Sex pheromones do not evolve through genetic mutation

February 13, 2013 | James Kohl

The Curious Case of the Lusty Wasps by Lizzie Wade on 13 February 2013, 1:40 PM

Excerpt: “…new sex pheromones may evolve through genetic mutation before potential mates develop the ability to detect them.”

My comment: Sex pheromones don’t evolve through genetic mutations. They are nutrient-dependent, not mutation-dependent. Nutrient-dependent pheromone-controlled adaptive evolution is made possible by the epigenetic effects of nutrients on intracellular signaling, the microRNA/messenger RNA balance, alternative splicing, and activity-dependent stochastic gene expression, which is controlled by the metabolism of nutrients to species-specific pheromones.

The epigenetic effects of nutrients establish the ecological niche; pheromones establish the social niche. Feedback loops that link ecological and social niche construction to neurogenic and socio-cognitive niche construction are exemplified in the honeybee model organism, which links adaptive evolution in species from microbes to man via the same molecular mechanisms.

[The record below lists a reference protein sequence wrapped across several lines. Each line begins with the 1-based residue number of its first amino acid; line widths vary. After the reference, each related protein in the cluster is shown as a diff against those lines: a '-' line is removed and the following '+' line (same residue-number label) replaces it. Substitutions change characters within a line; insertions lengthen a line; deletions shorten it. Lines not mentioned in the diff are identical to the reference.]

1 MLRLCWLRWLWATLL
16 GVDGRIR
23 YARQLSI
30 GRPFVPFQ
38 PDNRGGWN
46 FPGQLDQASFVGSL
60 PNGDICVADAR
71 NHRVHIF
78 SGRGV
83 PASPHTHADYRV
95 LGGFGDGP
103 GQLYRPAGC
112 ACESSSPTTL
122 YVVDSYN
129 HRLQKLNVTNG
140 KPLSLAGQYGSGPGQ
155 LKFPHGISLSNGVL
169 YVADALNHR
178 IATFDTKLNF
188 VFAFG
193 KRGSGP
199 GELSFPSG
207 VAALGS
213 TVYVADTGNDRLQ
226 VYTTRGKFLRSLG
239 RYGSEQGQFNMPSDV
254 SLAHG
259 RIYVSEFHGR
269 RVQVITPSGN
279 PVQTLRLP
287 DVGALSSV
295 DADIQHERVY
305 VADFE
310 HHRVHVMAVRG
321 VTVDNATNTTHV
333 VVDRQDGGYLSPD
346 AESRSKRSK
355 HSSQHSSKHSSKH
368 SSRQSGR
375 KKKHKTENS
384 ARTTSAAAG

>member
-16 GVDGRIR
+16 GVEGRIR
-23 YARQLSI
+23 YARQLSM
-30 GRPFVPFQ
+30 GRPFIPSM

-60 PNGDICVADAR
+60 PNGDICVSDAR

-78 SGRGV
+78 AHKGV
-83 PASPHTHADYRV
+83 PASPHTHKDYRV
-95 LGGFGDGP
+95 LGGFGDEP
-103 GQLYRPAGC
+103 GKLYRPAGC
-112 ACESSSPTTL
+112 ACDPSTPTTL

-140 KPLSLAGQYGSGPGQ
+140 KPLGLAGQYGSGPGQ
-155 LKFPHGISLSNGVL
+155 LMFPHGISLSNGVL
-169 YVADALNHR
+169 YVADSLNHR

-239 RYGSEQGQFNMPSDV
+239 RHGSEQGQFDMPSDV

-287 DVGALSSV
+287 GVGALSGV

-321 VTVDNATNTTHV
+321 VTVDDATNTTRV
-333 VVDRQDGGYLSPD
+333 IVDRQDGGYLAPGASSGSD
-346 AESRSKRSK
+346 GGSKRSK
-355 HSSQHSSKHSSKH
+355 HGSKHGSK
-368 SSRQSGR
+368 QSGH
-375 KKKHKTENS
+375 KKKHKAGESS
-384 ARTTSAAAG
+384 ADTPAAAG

Mutations theory links nothing given the requirement to get from genes to behavior and back, which is the requirement for adaptive evolution. For contrast, “Olfaction and odor receptors provide a clear evolutionary trail that can be followed from unicellular organisms to insects to humans.” — Kohl, J.V. (2012) Human pheromones and food odors: epigenetic influences on the socioaffective nature of evolved behaviors. Socioaffective Neuroscience & Psychology, 2: 17338.




James Vaughn Kohl

James Vaughn Kohl

James Vaughn Kohl was the first to accurately conceptualize human pheromones, and began presenting his findings to the scientific community in 1992. He continues to present to, and publish for, diverse scientific and lay audiences, while constantly monitoring the scientific presses for new information that is relevant to the development of his initial and ongoing conceptualization of human pheromones.